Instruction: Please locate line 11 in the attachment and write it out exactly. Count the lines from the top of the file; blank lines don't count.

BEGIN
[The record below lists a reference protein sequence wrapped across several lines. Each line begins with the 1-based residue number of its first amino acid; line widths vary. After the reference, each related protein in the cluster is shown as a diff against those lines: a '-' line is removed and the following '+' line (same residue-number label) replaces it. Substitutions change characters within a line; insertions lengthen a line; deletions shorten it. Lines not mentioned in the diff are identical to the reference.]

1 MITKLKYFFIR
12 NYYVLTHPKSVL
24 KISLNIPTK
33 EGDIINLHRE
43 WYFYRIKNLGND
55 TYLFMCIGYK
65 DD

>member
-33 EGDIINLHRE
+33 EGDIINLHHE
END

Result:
+33 EGDIINLHHE